This project will accelerate production of County Geologic Atlases (part A). An atlas is a set of geologic maps and associated databases for a county that facilitate informed management of natural resources, especially water and minerals.
The Discovery Farms program is a farmer-led effort to gather field-scale water quality information on different types of farms across Minnesota. The three pillars of the program are farmer leadership, credible research, and communicating results.
Minnesota’s use of groundwater has increased over the last two decades. An increasing reliance on groundwater may not be a sustainable path for continued economic growth and development. The DNR is establishing three pilot groundwater management areas (GWMA) to help improve groundwater appropriation decisions and help groundwater users better understand and plan for future groundwater needs associated with economic development.
The Minnesota Department of Agriculture (MDA) has partnered with the East Otter Tail Soil and Water Conservation District (EOT SWCD) to carry out a series of workshops and expand programs that promote proper water and nitrogen management.
Phase 4 of the Lake Winona Total Maximum Daily Load (TMDL) project will finalize the draft Lake Winona TMDL, dated November 2009, by completing additional data analysis, lake quality modeling, updating the TMDL report, and supporting the public involvement process.
The goal of this project is to analyze and document database architecture, platform, table structures, systems and data fields at six Minnesota agencies (Board of Soil and Water Resources, Department of Natural Resources, MN Department of Agriculture, MN Department of Health, Metropolitan Council, and MN Pollution Control Agency) for 30+ databases related to water.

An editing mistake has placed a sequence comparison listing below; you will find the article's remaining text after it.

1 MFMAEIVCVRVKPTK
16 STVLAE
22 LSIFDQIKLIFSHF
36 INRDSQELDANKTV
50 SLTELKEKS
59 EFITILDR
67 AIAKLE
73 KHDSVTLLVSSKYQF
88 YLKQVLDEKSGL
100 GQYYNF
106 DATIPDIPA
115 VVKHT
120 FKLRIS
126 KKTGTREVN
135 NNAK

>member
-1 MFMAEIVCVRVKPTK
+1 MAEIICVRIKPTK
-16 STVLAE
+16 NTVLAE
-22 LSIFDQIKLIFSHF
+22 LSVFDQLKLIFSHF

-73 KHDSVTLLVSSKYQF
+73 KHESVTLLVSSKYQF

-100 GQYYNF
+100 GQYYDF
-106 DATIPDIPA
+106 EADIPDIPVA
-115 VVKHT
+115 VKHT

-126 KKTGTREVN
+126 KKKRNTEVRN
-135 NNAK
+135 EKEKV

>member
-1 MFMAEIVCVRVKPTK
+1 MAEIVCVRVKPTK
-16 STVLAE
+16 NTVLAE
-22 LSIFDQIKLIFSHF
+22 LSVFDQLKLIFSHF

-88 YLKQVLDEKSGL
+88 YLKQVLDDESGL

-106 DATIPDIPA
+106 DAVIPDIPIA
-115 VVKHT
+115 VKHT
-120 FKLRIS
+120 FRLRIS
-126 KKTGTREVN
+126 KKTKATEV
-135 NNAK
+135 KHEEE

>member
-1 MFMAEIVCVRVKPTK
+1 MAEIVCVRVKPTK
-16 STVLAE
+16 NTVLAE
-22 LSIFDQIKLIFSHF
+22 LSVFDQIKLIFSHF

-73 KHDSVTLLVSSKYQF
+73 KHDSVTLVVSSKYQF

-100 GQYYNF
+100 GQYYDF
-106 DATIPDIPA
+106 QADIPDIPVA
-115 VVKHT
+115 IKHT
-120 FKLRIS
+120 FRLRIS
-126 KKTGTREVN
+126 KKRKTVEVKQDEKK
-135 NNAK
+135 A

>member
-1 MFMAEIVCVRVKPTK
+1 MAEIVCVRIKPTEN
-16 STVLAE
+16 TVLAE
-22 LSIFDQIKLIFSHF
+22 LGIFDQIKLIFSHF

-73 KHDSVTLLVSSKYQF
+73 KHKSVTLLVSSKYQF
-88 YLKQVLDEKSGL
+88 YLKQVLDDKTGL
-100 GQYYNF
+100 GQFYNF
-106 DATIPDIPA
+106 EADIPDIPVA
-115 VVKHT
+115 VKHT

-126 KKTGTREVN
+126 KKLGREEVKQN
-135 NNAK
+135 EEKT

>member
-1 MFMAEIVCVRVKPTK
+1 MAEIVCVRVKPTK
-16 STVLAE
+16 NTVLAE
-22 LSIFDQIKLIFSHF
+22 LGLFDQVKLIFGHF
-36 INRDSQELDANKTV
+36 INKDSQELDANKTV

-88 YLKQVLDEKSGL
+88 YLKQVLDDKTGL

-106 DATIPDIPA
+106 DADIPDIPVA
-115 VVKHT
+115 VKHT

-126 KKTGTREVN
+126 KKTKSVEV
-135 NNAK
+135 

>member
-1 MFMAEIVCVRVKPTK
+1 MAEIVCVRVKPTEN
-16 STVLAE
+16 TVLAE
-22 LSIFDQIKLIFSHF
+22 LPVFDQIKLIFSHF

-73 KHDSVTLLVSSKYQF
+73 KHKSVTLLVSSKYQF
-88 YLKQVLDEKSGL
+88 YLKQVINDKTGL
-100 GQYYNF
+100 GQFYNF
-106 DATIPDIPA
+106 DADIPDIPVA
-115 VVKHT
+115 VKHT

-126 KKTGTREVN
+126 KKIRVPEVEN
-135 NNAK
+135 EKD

The Nitrogen Rate Study on Coarse-Textured Soil (N Rate Study) was done in 2015-2018 by the University of Minnesota (U of M) and Central Lakes College (CLC) at CLC’s farm in Staples, MN. The study examined nitrogen fertilizer rates for corn on sandy soil—with and without irrigation. The study specifically considered potential nitrogen loss from dryland corn versus irrigated corn and was established after the U of M released new nitrogen rate guidelines in early 2015.
The goal of this project is to engage citizens in local watershed monitoring, work with regional partners to promote understanding and protection of watersheds, and organize and facilitate gathering of scientific data for the benefit of water quality in the Red River Basin.
The Root River Field to Stream Partnership is a collaborative effort led by the Minnesota Department of Agriculture in partnership with Fillmore, Mower, and the Root River Soil and Water Conservation Districts, local farmers, crop advisers, the Minnesota Agricultural Water Resource Center, and the Nature Conservancy. Together, project partners are addressing the following key questions: